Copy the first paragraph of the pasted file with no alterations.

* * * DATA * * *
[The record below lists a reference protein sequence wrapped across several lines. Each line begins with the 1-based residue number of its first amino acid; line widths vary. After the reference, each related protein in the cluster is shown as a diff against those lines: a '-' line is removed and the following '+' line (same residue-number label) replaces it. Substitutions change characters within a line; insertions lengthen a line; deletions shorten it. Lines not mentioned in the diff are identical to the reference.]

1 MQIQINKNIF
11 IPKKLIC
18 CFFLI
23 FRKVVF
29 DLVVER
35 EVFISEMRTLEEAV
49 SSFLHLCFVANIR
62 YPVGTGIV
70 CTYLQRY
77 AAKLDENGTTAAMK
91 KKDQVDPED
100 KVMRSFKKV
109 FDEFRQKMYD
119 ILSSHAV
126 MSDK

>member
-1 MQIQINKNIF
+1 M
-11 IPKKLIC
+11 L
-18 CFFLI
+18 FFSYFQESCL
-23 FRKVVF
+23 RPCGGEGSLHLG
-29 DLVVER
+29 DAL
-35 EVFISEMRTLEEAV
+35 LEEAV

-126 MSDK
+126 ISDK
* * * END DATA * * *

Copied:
[The record below lists a reference protein sequence wrapped across several lines. Each line begins with the 1-based residue number of its first amino acid; line widths vary. After the reference, each related protein in the cluster is shown as a diff against those lines: a '-' line is removed and the following '+' line (same residue-number label) replaces it. Substitutions change characters within a line; insertions lengthen a line; deletions shorten it. Lines not mentioned in the diff are identical to the reference.]